Despite a close race that left candidates squirming, incumbent Ventura County Supervisor Susan K. Lacey retained her seat by capturing 50.5% of the vote in this week's primary election.
Lacey narrowly averted a runoff with political newcomer Carolyn Leavens, who garnered 38.8% of the 29,110 votes cast. If no candidate had won more than 50%, the top two contenders would have faced a runoff in November.
Lacey declined to offer an explanation for Leavens' strong showing, except to note that the rancher/businesswoman had spent about twice as much money as she did on the campaign.
"I am just going to concentrate on the more than 50%, and I'm extremely pleased. It's a nice feeling to get back to tend to the everyday chores of the county on a full-time basis," Lacey said.
Mingled With Supporters
Lacey on Tuesday night mingled with supporters at an aide's east Ventura home. Chili bubbled on the stove, while onlookers monitored the local TV station for election results.
Leavens, who awaited results with supporters at an insurance office near the County Government Center, spent about $75,000 on the campaign and hired a political consultant. She said she feels no regrets and has not ruled out the possibility of running for another office someday.
"This has been a real eye-opener for me. I think we went a long way and, if we had more time, we could have gotten through to more voters," she said.
In assessing her loss, Leavens said some voters may have misconstrued her position by thinking that she was exceedingly pro-growth. Her campaign stressed the need to revise the county's longstanding guidelines that control development and protect greenbelts. She also said county officials should be more aggressive in luring high-technology businesses to Ventura County.
"I think a lot of them mis-heard the message about business," Leavens said.
Three other candidates combined for more than 10% of the vote, according to preliminary election results: Robert W. McKay, 5%; Herschel M. Johnson Jr., 2.9%, and Gary L. Wean, 2.6%.
But, from the beginning, the race was between Leavens and Lacey. The first absentee ballot count at 8 p.m. Tuesday showed Lacey leading Leavens 54% to 37.6%. Leavens slowly whittled away that lead as the night wore on, but could not force Lacey below 50%. The final tally at 2 a.m. Wednesday showed Lacey the winner by 3,413 votes, although official results will not be made available by county election officials until the end of the week.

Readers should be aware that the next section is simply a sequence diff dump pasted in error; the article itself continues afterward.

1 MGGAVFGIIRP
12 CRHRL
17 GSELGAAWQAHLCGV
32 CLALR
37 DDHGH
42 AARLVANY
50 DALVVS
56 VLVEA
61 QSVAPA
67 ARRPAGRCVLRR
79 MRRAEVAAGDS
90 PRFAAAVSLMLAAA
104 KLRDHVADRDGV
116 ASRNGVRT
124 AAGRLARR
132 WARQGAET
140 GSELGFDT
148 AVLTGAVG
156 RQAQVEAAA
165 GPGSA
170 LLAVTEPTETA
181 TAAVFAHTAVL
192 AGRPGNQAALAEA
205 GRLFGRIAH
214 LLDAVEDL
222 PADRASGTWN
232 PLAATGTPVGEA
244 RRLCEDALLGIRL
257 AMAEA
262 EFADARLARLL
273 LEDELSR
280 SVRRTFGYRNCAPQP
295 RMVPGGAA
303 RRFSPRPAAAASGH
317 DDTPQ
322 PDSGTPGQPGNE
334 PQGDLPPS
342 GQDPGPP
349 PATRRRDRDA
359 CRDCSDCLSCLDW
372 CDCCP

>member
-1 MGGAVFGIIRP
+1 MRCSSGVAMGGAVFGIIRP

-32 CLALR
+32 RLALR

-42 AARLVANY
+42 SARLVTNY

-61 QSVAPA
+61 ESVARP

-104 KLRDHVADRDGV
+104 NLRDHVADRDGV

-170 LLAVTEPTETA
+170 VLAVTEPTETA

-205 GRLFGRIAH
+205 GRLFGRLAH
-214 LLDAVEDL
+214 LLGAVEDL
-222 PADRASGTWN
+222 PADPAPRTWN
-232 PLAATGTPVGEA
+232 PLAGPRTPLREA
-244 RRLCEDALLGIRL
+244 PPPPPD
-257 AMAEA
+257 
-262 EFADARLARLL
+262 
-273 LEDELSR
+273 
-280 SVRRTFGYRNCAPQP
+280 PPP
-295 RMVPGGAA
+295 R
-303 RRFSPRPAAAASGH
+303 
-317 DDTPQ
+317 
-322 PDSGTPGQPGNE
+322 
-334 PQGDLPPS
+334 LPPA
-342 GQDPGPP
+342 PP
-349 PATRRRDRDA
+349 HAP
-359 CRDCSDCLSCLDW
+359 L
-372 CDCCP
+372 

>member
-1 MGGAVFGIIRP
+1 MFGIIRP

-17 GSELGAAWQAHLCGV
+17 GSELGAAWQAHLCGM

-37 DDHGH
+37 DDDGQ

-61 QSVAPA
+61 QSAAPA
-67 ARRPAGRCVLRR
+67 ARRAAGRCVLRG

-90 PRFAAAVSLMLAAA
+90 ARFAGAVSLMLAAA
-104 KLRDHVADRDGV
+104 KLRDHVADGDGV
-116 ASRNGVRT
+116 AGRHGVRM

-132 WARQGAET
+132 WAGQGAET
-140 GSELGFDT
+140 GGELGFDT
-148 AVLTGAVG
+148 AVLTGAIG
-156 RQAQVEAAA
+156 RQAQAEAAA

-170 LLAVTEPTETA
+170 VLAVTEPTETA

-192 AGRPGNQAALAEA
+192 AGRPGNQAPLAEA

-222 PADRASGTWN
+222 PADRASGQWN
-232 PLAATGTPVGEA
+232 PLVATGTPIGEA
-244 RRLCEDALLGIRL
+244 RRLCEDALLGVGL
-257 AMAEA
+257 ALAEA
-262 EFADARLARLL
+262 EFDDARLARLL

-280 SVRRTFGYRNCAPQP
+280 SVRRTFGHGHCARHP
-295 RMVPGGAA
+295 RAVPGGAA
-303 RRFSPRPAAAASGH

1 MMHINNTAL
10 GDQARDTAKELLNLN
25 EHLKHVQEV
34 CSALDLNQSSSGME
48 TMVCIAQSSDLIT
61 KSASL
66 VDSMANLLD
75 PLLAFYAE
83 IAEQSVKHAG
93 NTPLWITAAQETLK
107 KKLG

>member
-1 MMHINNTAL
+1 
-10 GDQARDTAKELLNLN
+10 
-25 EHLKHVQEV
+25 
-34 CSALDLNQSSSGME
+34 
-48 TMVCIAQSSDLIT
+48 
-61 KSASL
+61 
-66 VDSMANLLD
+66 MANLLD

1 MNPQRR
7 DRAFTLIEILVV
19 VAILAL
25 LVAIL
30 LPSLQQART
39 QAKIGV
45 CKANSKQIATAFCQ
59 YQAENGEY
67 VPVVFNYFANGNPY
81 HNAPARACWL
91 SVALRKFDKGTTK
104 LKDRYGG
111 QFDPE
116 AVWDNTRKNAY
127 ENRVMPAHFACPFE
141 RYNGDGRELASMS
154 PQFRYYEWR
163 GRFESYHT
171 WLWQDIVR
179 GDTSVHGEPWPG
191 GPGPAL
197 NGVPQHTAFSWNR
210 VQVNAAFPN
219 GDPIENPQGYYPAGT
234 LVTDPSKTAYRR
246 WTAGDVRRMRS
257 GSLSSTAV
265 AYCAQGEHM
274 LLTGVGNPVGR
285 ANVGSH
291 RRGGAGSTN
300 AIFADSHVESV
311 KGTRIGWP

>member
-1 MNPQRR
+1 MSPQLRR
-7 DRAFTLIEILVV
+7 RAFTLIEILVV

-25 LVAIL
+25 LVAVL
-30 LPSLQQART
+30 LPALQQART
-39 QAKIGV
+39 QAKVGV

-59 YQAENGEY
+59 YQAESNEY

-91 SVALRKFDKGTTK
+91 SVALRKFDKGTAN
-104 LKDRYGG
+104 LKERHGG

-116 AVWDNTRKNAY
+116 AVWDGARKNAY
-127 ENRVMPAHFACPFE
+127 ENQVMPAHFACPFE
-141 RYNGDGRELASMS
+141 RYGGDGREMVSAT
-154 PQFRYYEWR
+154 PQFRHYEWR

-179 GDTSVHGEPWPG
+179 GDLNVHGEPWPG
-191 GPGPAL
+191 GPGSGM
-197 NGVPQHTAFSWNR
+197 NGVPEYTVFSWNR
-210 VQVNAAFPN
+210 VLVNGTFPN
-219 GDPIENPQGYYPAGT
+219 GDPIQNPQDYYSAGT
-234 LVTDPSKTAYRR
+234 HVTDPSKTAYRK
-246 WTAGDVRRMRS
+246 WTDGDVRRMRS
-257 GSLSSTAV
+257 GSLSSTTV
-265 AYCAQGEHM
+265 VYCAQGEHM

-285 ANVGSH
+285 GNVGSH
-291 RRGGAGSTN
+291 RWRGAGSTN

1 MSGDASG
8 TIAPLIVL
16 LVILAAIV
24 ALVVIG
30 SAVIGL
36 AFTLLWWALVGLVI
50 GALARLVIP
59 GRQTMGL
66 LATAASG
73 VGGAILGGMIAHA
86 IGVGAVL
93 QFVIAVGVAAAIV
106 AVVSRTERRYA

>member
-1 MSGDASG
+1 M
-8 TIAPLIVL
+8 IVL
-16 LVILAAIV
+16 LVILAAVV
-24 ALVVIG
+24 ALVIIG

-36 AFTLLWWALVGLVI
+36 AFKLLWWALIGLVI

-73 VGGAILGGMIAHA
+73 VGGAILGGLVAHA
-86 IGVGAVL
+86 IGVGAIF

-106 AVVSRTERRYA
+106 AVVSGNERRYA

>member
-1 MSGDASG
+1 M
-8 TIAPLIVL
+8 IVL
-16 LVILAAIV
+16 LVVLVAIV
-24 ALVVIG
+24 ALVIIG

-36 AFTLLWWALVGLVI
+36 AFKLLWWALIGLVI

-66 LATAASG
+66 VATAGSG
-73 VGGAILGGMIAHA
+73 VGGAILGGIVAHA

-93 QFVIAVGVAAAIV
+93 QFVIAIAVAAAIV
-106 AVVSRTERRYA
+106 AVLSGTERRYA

Richard D. Dean, county clerk and recorder, said the race was the closest he could recall in his more than seven years in office. In 1972, Ventura County Supervisor John Flynn, who represents Oxnard, squeaked to victory by 272 votes.
Dean said Tuesday's voter turnout was 43.4%, one of the lowest three turnouts on record for a presidential primary.
In a pattern similar to that in the rest of California, the county's Democrats opted for Michael S. Dukakis over Jesse Jackson by a margin of about 68% to 26%.
In other election results, incumbent Supervisors John Flynn and Maggie Erickson, who were running unopposed, won reelection.
An emergency tax measure that would raise about $125,000 a year for the Somis Unified School District passed by 55.1% to 44.9%.
2 Commissioners Recalled
In Oxnard's unincorporated beach communities, voters demonstrated support for three controversial assessment districts in retaining three commissioners who had supported the districts. But they recalled two other commissioners who had reversed their support of the districts.
Recalled were Kathy Silveri and William J. Higgins. Retained were Phil White, James J. Henry and Patrick M. Forrest.
Moorpark voters overwhelmingly approved a measure that allows the city to keep a greater percentage of its revenue than it could under current state limits. The vote was 79.5% in favor, 20.5% against.
In Camarillo, a measure to raise the city's transient tax from 5% to 9% also passed overwhelmingly, by a 61.3% to 38.7% vote. The transient tax is added to all hotel and motel room rates.